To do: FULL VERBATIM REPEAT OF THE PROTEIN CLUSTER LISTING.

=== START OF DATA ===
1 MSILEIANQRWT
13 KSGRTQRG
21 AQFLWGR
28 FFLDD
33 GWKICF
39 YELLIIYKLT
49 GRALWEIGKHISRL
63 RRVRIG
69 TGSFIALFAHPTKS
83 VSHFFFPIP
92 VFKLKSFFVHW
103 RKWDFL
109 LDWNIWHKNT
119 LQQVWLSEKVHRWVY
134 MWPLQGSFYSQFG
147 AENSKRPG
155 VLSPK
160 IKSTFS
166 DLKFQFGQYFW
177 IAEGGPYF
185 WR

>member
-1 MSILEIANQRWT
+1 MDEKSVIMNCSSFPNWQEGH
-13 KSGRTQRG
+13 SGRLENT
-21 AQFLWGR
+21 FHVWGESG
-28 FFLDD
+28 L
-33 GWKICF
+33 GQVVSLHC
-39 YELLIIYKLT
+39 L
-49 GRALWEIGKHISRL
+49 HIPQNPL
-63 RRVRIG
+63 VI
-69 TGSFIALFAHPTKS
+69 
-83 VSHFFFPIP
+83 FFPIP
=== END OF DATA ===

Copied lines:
1 MSILEIANQRWT
13 KSGRTQRG
21 AQFLWGR
28 FFLDD
33 GWKICF
39 YELLIIYKLT
49 GRALWEIGKHISRL
63 RRVRIG
69 TGSFIALFAHPTKS
83 VSHFFFPIP
92 VFKLKSFFVHW
103 RKWDFL
109 LDWNIWHKNT
119 LQQVWLSEKVHRWVY
134 MWPLQGSFYSQFG
147 AENSKRPG
155 VLSPK
160 IKSTFS
166 DLKFQFGQYFW
177 IAEGGPYF
185 WR

>member
-1 MSILEIANQRWT
+1 MDEKSVIMNCSSFPNWQEGH
-13 KSGRTQRG
+13 SGRLENT
-21 AQFLWGR
+21 FHVWGESG
-28 FFLDD
+28 L
-33 GWKICF
+33 GQVVSLHC
-39 YELLIIYKLT
+39 L
-49 GRALWEIGKHISRL
+49 HIPQNPL
-63 RRVRIG
+63 VI
-69 TGSFIALFAHPTKS
+69 
-83 VSHFFFPIP
+83 FFPIP